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When the Thunder needs a bucket late in a game, will Durant demand the ball?
Perhaps chief among playoff basketball needs is a scorer of whom a coach can earnestly exclaim, "With this guy, we know we can get a basket any and every time we have to have one."
Analysts and former players and coaches come on TV and tell us that playing defense, rebounding and controlling the pace are the most important metrics for playoff success, but if a team has all those yet lacks a bona-fide, supremely-confident scorer, that team will likely fall short in at least one do-or-die moment in a playoff series.
Take the last five champions as a cross-section.
Dallas didn't play great defense or control pace last year; they just hit a lot of threes and gave the ball to Dirk at the end of games.
L.A. had Kobe for their back-to-back titles, though 6-24 still remains fresh in the memory of most.
The Celtics had three guys who could potentially fit that bill, but one who needed to rise late in games. That was Paul Pierce.
Way back in 2007, Tim Duncan was still the alpha-dog of his Spurs, the undisputed go-to scorer late in games.
Fast forward to the present: The Lakers still have Kobe, who had a pair of vintage Kobe moments down the stretch in the Denver series in which he strapped LA on his back and simply took over without missing shots. Fans are excited by this because they're accustomed to 6-24 Kobe, the one who stubbornly and foolishly forces shots and extends no trust to the other four purple and gold jerseys on the floor.
Basketball fans are more confident (or horrified) in Kobe's closing ability right now than at any time in the past three years, or at least I am. This shouldn't be taken lightly as LA continues to trudge deeper into the playoff forest.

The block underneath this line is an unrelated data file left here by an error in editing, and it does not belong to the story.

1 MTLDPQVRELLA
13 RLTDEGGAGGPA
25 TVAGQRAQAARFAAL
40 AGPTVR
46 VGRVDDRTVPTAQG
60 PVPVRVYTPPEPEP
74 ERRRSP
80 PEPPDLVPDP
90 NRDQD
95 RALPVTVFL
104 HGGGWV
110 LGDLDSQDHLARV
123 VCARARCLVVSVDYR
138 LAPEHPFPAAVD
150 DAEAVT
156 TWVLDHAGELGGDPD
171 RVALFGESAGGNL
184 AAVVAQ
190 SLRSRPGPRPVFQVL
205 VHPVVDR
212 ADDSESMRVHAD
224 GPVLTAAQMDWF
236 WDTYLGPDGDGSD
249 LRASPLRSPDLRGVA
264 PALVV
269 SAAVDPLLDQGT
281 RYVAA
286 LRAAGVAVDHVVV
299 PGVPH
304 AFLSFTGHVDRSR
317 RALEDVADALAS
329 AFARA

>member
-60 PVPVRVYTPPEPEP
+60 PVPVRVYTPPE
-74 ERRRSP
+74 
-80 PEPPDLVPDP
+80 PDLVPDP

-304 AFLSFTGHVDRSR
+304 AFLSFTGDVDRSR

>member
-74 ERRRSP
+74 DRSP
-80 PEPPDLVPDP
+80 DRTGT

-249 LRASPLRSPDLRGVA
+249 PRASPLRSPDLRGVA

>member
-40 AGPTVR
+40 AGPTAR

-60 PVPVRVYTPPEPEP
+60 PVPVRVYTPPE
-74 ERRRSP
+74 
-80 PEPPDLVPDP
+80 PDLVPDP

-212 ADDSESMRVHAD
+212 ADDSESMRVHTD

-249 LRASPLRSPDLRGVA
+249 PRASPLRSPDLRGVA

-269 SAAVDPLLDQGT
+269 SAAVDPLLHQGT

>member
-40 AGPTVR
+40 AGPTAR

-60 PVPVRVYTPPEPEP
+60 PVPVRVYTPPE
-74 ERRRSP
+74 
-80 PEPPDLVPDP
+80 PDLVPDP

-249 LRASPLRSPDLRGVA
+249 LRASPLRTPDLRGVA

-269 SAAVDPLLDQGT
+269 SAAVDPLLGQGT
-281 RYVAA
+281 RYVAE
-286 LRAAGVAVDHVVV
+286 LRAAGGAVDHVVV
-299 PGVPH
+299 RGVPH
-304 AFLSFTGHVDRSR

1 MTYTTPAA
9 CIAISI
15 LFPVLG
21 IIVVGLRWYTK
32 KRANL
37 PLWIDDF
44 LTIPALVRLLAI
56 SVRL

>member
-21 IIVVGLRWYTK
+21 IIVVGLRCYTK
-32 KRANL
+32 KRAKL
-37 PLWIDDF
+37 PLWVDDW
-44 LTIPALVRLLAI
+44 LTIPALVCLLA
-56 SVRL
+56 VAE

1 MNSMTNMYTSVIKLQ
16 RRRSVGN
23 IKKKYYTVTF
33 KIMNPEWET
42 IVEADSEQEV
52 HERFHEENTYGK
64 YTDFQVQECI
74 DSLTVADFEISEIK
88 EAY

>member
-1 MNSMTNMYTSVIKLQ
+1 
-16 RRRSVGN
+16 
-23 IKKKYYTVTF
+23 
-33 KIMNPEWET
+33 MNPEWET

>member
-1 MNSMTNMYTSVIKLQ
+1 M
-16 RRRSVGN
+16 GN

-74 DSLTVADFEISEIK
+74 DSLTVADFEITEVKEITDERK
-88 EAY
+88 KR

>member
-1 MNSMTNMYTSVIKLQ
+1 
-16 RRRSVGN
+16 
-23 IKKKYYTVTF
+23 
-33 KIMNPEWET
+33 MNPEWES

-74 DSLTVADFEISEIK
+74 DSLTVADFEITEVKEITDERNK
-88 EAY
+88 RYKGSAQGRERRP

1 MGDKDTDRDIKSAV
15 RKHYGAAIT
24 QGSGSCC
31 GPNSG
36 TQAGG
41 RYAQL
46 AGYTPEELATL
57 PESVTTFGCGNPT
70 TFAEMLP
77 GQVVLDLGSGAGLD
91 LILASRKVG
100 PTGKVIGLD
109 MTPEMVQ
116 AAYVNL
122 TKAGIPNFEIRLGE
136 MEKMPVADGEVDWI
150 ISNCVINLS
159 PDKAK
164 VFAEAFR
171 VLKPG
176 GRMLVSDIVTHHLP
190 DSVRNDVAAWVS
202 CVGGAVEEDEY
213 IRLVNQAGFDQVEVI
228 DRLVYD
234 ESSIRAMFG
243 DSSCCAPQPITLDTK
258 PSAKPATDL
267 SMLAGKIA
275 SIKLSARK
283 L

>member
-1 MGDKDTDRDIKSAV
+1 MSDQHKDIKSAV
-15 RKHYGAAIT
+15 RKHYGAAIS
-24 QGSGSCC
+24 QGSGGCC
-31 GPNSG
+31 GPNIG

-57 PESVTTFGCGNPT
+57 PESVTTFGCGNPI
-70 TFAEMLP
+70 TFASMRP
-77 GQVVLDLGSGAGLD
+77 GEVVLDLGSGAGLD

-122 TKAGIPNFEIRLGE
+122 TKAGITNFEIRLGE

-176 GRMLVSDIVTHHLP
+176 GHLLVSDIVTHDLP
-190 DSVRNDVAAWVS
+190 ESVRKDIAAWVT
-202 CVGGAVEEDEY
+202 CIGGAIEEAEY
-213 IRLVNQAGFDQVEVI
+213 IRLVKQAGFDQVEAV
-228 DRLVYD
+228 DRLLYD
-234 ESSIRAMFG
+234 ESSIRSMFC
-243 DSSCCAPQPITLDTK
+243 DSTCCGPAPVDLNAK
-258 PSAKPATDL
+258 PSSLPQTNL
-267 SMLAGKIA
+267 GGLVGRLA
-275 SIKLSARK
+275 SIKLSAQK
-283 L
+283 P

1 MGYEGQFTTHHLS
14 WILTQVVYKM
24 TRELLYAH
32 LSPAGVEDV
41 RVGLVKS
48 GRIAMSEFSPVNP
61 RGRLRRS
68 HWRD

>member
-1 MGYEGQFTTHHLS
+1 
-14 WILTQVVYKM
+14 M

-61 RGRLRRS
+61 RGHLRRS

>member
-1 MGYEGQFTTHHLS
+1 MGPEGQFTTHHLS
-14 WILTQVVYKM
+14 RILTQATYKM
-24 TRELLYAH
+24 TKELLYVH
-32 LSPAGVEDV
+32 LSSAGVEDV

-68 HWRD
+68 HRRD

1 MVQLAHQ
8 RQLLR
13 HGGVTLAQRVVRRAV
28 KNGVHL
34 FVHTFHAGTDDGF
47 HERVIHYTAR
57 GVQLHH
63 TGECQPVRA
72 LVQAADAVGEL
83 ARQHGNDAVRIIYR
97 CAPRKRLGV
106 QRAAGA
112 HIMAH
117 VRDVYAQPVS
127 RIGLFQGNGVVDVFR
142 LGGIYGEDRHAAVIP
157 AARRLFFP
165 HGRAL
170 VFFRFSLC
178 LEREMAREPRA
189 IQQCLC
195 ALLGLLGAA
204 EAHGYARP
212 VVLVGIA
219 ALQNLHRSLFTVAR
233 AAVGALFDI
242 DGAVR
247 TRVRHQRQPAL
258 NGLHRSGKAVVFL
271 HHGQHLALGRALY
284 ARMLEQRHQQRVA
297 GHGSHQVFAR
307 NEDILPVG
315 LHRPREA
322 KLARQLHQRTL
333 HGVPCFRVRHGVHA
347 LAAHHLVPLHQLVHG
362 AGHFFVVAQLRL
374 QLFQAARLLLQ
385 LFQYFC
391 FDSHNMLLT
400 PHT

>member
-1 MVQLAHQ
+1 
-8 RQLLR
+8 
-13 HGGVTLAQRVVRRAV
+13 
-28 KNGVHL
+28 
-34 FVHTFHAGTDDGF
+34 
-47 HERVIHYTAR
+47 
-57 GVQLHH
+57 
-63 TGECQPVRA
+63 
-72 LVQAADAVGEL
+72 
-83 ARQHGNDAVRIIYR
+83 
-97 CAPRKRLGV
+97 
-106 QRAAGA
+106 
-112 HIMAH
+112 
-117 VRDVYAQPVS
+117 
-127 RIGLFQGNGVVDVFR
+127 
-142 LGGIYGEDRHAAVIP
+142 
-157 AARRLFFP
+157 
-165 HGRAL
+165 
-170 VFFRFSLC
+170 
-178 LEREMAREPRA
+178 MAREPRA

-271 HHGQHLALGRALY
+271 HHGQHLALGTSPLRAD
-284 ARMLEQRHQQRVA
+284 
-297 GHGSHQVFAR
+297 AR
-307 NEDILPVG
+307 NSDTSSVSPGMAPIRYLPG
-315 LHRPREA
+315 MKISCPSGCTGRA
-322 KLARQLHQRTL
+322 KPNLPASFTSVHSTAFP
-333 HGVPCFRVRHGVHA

Oklahoma City appears to have solved their late-game scorer problems that reared in last year's Dallas series. In that series, point guard Russell Westbrook decided he was a jump shooter, and being the most aggressive offensive player on that team, he ostensibly shot his team out of the series while Kevin Durant stood on the wing watching.
This year, Durant finished second in the NBA in clutch time scoring per 48 minutes, trailing only Cleveland rookie Kyrie Irving. Westbrook actually shines on that list, accruing a higher shooting percentage than Durant both inside and outside the arc and ranking fourth in the league in clutch scoring.
Durant's assertiveness, grouped with Westbrook's real end-game improvement and James Harden's alpha-dog candidacy, mixes a combustible cocktail. All three will be on the court in every fourth quarter minute that matters in this series, so it is incumbent upon the three of them and Scott Brooks to sort out the scoring pecking order before the Thunder have a repeat of last spring.
It doesn't matter how many unstoppable scorers you have at the end of games because only one guy can score at a time. The fact that OKC has a wealth of options does more to complicate the end-game than it does to simplify and clarify it.
Conversely, the fact that everyone knows Kobe will have the ball in his hands for the Lakers is to their underrated advantage, whether he shoots or draws defenders and passes.